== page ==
The Satisfaction Of Loss

The Bhagavad Gita talks of the capacity we have to take joy and loss equally. But we find happiness only in one, not the other. Profit, victory, success are pleasure. Loss is not. Loss is deprivation. It is to be looked down on; to be avoided at all costs. It is a sign of failure. It is considered a tragedy. A sportsman losing his gold or a lover losing his beloved is used with great dramatic and emotional effect. Yet there is a satisfaction which can be experienced in loss. Melancholy is not altogether negative. It can be dignified and can demonstrate character. Wordsworth calls it ‘majestic pain’, such that the immortals feel...

You might wonder, how can one experience satisfaction in loss? It seems counter-intuitive to think that in loss there can be peace. But there can be peace in loss. Because in that situation there exists something other than the result: it is the action. Deep satisfaction can arise from having done the best one could possibly do.

Swami Parthasarathy talks of the joy of action well-accomplished. To strive, to struggle, and to not succeed must be your motto, he says. This seems a bit strange. What use is struggle if it doesn’t result in success? Results are not under our control. Just because you did your best doesn’t mean you get the reward. There is no such law. If this is so, why would one work? Because, even though results are
never guaranteed, satisfaction can be! You can be entirely content by doing your action perfectly. The pain of loss will be offset with the bliss of satisfaction with oneself. If you have left no stone unturned, done all you could possibly do and yet failed, there is still a great feeling of satisfaction within. The action itself brings satisfaction. There lies the importance of dedication in work. That you worked hard and gave what you could makes you strong enough to bear the loss, if any. The peace continues despite the loss. The pain will not be accompanied by sleepless nights. Sorrow will not give rise to agitation. That much can be guaranteed in a world of very few guarantees.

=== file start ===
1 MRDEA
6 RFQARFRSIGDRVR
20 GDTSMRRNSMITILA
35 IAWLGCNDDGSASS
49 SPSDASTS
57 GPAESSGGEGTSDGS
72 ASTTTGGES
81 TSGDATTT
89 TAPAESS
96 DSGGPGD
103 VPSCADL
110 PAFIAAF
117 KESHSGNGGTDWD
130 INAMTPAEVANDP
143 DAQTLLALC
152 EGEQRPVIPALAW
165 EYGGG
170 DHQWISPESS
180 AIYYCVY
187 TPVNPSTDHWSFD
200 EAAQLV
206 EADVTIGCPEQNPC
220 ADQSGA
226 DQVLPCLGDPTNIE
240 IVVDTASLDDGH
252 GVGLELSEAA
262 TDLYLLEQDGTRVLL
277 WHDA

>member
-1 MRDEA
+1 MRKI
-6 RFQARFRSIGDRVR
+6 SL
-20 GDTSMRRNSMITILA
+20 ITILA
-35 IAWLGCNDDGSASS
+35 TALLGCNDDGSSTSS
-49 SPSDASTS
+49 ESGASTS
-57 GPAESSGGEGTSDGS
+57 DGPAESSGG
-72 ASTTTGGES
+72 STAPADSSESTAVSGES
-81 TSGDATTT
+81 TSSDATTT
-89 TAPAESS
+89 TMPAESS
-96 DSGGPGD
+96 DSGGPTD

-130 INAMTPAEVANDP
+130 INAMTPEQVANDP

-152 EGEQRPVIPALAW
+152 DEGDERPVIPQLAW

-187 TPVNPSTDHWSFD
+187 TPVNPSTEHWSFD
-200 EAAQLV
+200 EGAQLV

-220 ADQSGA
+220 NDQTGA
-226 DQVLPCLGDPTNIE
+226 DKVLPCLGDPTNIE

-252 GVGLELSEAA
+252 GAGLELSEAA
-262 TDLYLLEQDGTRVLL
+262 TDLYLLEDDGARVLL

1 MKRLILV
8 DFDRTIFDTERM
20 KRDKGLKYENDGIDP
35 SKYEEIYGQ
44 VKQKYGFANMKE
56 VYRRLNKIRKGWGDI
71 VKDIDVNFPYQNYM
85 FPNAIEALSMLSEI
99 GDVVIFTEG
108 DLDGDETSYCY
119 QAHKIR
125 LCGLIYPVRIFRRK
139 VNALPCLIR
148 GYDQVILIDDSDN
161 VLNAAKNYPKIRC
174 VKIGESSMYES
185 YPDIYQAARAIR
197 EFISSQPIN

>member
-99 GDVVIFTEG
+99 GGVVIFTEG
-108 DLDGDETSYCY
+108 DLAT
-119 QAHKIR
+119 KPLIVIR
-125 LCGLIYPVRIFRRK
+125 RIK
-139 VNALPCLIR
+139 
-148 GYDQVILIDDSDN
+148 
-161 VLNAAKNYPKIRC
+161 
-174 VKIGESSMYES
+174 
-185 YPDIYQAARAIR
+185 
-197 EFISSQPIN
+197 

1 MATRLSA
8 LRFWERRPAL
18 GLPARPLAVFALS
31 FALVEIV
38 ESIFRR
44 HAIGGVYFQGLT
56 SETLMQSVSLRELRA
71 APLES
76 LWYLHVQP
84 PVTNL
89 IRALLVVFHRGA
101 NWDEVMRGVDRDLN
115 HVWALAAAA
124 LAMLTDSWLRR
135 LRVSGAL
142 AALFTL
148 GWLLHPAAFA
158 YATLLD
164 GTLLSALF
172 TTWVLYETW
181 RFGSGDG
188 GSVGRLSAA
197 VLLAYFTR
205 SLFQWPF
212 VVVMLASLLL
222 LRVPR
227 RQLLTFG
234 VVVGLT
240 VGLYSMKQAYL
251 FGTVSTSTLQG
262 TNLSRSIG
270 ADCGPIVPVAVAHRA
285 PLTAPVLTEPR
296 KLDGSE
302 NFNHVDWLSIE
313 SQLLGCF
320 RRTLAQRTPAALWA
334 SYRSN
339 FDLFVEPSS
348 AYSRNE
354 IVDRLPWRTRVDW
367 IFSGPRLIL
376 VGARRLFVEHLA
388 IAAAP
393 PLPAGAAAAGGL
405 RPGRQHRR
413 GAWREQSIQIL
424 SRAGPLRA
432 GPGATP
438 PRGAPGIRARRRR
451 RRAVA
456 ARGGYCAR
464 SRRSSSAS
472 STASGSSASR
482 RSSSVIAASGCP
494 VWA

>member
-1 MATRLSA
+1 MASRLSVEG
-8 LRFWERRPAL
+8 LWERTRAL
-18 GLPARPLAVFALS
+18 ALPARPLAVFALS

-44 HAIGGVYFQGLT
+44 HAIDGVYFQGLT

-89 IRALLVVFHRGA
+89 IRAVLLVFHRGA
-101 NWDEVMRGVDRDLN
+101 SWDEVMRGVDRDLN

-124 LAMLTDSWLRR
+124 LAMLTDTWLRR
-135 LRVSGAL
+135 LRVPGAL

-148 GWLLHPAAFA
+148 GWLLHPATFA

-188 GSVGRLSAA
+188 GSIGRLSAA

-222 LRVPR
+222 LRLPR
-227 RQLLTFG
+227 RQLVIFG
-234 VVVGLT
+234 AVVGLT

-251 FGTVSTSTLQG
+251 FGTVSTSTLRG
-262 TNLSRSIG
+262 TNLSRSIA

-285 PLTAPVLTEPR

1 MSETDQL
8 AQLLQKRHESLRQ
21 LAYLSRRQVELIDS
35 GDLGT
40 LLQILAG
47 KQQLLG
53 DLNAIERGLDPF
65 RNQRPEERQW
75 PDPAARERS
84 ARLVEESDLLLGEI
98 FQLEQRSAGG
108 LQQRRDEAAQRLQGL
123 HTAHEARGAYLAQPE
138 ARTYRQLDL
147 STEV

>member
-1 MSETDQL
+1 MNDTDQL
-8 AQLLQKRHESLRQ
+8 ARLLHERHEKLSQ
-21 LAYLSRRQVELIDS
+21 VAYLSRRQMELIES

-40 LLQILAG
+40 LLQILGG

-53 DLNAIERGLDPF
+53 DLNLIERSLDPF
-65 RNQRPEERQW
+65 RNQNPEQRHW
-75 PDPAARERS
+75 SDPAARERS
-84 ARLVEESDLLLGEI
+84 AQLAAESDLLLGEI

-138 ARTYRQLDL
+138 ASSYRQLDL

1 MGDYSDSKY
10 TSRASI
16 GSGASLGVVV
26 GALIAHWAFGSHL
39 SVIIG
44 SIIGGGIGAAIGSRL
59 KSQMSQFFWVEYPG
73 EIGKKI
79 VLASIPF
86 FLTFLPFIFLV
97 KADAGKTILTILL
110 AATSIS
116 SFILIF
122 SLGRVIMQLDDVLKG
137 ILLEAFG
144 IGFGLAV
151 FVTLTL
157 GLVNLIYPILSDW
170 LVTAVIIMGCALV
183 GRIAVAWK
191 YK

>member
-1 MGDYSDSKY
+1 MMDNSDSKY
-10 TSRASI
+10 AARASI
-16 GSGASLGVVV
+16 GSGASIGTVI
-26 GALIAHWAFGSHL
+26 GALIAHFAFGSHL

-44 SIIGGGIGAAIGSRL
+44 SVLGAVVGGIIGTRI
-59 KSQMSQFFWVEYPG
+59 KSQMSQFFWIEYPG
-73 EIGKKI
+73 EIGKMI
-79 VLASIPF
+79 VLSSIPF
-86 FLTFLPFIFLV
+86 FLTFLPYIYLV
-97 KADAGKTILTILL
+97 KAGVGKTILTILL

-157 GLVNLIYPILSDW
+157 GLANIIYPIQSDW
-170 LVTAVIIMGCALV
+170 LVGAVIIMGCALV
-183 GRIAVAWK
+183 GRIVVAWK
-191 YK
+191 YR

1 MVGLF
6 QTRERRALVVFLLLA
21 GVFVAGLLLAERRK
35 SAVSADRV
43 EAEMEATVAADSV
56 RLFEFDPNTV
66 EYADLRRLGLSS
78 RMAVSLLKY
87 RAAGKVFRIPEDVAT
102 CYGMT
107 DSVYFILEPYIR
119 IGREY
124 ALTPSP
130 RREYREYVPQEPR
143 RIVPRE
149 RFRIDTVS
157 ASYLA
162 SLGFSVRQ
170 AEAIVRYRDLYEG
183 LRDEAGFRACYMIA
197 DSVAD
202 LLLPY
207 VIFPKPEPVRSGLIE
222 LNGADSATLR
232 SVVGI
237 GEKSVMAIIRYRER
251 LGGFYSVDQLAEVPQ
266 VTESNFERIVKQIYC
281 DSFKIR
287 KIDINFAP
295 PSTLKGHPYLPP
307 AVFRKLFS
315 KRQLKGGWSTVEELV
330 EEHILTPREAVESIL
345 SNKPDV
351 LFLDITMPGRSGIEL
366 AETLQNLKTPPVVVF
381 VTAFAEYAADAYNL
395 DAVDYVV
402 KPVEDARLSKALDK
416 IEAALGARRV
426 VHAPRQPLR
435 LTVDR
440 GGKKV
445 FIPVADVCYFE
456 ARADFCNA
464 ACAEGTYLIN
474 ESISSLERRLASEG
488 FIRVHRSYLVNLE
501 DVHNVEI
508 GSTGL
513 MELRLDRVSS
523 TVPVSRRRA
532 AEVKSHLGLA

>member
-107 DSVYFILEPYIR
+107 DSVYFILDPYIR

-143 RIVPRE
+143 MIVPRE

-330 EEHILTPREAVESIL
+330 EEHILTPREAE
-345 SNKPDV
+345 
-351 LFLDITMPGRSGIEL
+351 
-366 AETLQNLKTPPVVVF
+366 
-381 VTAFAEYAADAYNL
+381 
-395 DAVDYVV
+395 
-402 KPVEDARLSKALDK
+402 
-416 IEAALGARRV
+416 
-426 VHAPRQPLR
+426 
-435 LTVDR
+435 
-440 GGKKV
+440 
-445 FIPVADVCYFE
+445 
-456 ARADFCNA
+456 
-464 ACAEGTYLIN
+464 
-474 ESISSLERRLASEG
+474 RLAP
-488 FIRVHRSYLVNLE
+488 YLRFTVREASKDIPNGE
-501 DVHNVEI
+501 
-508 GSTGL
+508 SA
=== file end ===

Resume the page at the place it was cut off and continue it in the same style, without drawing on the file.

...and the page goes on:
Satisfaction in loss can be experienced in yet another way. When one knows, finally, that nothing can be done, craving ends and you experience peace. The result has come in, the suspense is at an end and nothing remains to be done. You have done what you could. The mind is at rest.
This of course is not to be misconstrued as the martyrdom of self-pity usually demanding others’ pity too! It is not about wearing one’s heart on one’s sleeve and using one’s misfortunes as a talking point, or enjoying one’s pain. It is not a game to be played to avoid effort. It is not complacency with the less-thanperfect. It is simply finding happiness which is within our control instead of depending on factors over which we have no control. It is a peace that comes, spontaneously, out of a job well done.

There is tremendous power in action. “May you live a hundred years working,” says the Isavasya Upanishad. Action brings about satisfaction, prosperity and purifies the personality. Then losses and gains become insignificant. And happiness becomes consistent. That’s why it is said that to be a loser’ is not all that terrible – in fact it could do you good.

Janaki Santoke

This appeared in The Speaking Tree in TOI

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